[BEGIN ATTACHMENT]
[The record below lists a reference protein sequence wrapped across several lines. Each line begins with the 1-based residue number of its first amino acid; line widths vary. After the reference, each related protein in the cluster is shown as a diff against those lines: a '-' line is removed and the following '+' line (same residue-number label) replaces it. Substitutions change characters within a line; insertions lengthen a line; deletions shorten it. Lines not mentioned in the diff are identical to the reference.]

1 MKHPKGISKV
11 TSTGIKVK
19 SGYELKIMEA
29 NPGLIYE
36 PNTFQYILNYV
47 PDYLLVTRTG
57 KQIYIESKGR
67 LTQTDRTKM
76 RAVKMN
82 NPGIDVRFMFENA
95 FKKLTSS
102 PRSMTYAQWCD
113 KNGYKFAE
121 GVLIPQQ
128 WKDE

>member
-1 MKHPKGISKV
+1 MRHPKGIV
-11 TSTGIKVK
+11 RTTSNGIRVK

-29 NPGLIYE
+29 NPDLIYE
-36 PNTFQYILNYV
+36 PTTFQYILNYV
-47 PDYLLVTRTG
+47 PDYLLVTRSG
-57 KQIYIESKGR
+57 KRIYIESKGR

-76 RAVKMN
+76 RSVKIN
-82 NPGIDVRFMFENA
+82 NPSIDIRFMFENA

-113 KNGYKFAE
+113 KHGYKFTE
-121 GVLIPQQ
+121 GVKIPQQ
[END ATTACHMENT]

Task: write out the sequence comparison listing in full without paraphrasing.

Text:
[The record below lists a reference protein sequence wrapped across several lines. Each line begins with the 1-based residue number of its first amino acid; line widths vary. After the reference, each related protein in the cluster is shown as a diff against those lines: a '-' line is removed and the following '+' line (same residue-number label) replaces it. Substitutions change characters within a line; insertions lengthen a line; deletions shorten it. Lines not mentioned in the diff are identical to the reference.]

1 MKHPKGISKV
11 TSTGIKVK
19 SGYELKIMEA
29 NPGLIYE
36 PNTFQYILNYV
47 PDYLLVTRTG
57 KQIYIESKGR
67 LTQTDRTKM
76 RAVKMN
82 NPGIDVRFMFENA
95 FKKLTSS
102 PRSMTYAQWCD
113 KNGYKFAE
121 GVLIPQQ
128 WKDE

>member
-1 MKHPKGISKV
+1 MRHPKGIV
-11 TSTGIKVK
+11 RTTSNGIRVK

-29 NPGLIYE
+29 NPDLIYE
-36 PNTFQYILNYV
+36 PTTFQYILNYV
-47 PDYLLVTRTG
+47 PDYLLVTRSG
-57 KQIYIESKGR
+57 KRIYIESKGR

-76 RAVKMN
+76 RSVKIN
-82 NPGIDVRFMFENA
+82 NPSIDIRFMFENA

-113 KNGYKFAE
+113 KHGYKFTE
-121 GVLIPQQ
+121 GVKIPQQ